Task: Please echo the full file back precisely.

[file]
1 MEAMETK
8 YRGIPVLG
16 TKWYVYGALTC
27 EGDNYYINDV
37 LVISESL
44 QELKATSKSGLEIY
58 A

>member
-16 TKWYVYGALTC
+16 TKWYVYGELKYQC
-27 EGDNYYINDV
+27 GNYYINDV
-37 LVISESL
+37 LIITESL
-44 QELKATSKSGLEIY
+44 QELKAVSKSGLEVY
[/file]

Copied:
1 MEAMETK
8 YRGIPVLG
16 TKWYVYGALTC
27 EGDNYYINDV
37 LVISESL
44 QELKATSKSGLEIY
58 A

>member
-16 TKWYVYGALTC
+16 TKWYVYGELKYQC
-27 EGDNYYINDV
+27 GNYYINDV
-37 LVISESL
+37 LIITESL
-44 QELKATSKSGLEIY
+44 QELKAVSKSGLEVY